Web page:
Before I check out the podcast review of Spider-man: Homecoming done by my buddies over at Discussing Who, I figured I'd get off my duff and write my own review. I saw Spider-man: Homecoming the first showing on Thursday (because we live in a society without traditions and the midnight release has died a silent, forgotten death). Here are my thoughts....
I don't like the tech suit. At. All.
Still with me? Cool. Let me explain my love for Spider-man briefly, in way of apology to those who are already brandishing pitchforks.
Spider-man is my favorite superhero. I grew up on Spider-man. I read his Golden Books adventures and his comics when I was 3. I learned to read, in part, because of Spider-man. He was also around me in other media. The live action Spider-man from CBS was something I was exposed to through VHS and there were four different cartoon series running around Saturday morning as I was growing up. I identified with Peter Parker and his willingness to do what was right despite the odds. With Great Power comes Great Responsibility was a serious mantra to the young Nerd-storian. He worried about his family, his friends, doing the right thing. He worried a lot and it made him relatable to me. The Marvel Tales reprints of his early adventures made him feel like a kid like me. I could grow up to be like Spidey. In truth, while I have a strong moral compass I also have some neurotic tendencies to worry that have caused a lifelong battle with anxiety, so sometimes being too similar to your heroes can be a bad thing. Imagine fans of the Hulk having explosive rage issues or Batman fans being far too interested in unquenchable vengeance. Come to think of it I may have still got the better end of the deal...
Anyhoo, the short version is I love Spider-man. While I am protective of the Friendly, Neighborhood One, I am also capable of overlooking many things with his various film appearances. When something comes along that envelopes the joy center of your brain you tend to not question the few things that might not be good for you. You sit back, let your pupils dilate, and allow yourself to be washed in the magic of seeing Spidey flip around and do all the things a spider does. It gets you through things like an armored and biker helmeted Green Goblin. Or a weird looking, paintball garbed Green Goblin. Or a Green Goblin that looks like something out of Legend. Or most of the scenes of Venom in Spider-man 3. Or an emo dance number by Peter Parker. Or a spider costume that talks to you and has 500 different web combinations.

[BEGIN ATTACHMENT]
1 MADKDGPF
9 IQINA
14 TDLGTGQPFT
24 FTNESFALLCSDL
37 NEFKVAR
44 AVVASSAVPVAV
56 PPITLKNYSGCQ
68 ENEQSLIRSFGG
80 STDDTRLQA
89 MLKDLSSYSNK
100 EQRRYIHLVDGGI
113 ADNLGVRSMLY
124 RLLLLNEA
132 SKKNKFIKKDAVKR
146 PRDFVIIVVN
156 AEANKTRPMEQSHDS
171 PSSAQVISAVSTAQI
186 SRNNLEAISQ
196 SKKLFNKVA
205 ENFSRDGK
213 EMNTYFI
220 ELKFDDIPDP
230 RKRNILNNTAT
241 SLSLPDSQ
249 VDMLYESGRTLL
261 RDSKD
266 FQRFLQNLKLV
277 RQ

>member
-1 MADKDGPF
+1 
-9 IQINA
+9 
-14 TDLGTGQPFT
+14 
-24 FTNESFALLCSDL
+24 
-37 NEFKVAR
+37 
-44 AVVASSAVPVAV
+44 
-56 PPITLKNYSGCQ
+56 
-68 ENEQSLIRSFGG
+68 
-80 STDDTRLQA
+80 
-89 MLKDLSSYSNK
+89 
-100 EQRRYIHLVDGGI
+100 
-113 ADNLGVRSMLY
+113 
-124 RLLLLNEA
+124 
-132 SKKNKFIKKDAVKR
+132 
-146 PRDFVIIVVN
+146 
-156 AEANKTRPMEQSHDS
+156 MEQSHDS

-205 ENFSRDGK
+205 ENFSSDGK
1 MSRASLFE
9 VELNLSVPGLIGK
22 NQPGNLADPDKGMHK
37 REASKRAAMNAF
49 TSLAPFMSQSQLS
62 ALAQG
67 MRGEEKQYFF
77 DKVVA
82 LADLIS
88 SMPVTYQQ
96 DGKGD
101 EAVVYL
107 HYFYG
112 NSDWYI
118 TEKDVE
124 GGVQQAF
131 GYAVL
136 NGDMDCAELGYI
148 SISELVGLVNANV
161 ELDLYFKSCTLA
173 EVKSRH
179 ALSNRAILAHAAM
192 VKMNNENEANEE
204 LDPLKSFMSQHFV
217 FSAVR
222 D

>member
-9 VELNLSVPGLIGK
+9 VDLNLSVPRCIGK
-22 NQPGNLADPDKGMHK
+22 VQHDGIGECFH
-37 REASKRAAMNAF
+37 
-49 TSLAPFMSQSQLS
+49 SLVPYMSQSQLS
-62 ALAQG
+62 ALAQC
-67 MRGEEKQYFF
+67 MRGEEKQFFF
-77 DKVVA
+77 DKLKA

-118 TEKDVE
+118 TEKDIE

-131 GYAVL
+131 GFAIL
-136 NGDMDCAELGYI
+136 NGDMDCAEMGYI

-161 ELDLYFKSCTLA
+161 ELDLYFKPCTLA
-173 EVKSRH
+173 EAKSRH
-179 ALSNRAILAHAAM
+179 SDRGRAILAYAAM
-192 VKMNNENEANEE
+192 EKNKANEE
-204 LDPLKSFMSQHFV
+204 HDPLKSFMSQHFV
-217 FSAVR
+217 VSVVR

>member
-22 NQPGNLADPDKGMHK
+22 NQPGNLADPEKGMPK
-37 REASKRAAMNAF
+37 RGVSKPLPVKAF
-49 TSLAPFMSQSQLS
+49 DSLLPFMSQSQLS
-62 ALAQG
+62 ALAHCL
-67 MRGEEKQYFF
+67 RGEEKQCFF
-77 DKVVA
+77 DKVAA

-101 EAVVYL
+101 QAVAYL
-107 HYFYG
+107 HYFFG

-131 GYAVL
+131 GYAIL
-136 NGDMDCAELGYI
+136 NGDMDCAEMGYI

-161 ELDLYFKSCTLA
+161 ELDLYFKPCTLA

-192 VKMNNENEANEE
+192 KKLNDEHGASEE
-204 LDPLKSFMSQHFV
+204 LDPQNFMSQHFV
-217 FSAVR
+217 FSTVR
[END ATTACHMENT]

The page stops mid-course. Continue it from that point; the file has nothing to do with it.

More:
Spider-man: Homecoming was a good movie but for me, it wasn't great. That title still stands in my mind as belonging to Sam Rami's Spider-man 2. I was right there with the majority of people that gleefully wet themselves when Spider-man showed up in Captain America: Civil War. "OMG his eyes moved! Shut up and take all my money!" I was on the hype train from then on. "When will he be back? Who will he fight?" I eagerly absorbed all trailers and tv spots. I made all haste to see it opening night. However, I left the theatre (after seeing my current all time fav end credits scene) with mostly a shrug, a smile, and a sense that my time hadn't been wasted but I didn't exactly feel elated by the movie.
Tom Holland is an awesome Peter Parker and Spider-man. The guy is a great actor and damn decent athlete and fills the role well on both sides. Micheal Keaton, was fantastic as always and it was a pleasure to see that this movie gave him three dimensions and a perfectly understandable reason for being a villain. Jacob Batalon as Ned made such a great friend and sidekick in this movie and all the kids playing Peter's classmates worked great. When Zendaya had her few scenes, she stole the moment. Laura Harrier as Liz Allen could not have been better cast.
The things that impressed me most were the character moments where Peter knew the kind of hero he wanted to be and despite the influence of adults and mentors who wanted him to go a different path, he stuck to who he was and what he knew was the right thing to do. Hunting down the high tech weapons had to be done. He had to stop the Vulture, despite what he knew it would cost him. He was able to dig down in the third act and find a reservoir of inner strength we as Spider-man fans know he has but that he hasn't discovered on his own. His naivety with things really played well as a high school kid who happens to have spider powers and a scientific genius.The Homecoming "twist" (no spoilers) left my mouth agape. Didn't see it coming but was so fascinated by the turn of events. I don't want to give any spoilers to anyone who hasn't seen it though I don't know why you're reading this. Turn off your comp and go see it, then come back. Spider-man: Homecoming will give you chills and thrills, there were several times I wanted to get out of my seat and cheer, especially when Ned has his moment as "the guy behind the computer screen".
Yet when it was all said and done, I left the movie feeling like I had just read a regular issue over a special event comic. And maybe that's the point. Homecoming IS the third attempt at a Spider-man franchise. It's still trying to find itself and fit into the overall Marvel Cinematic Universe. I can't fault them for coming in for decent and not world shattering. They have time to get to that and I have no doubt they will. I just wanted a special issue. A cathartic read (view) that gave me a feeling of satisfaction that it was one of the great Spidey stories amongst the likes of The Death of Gwen Stacy. That's the only real shortfall I had with Homecoming.
Well, that and the tech suit.
Like Spidey himself says in the movie, "I just need webs!"
What did you folks think?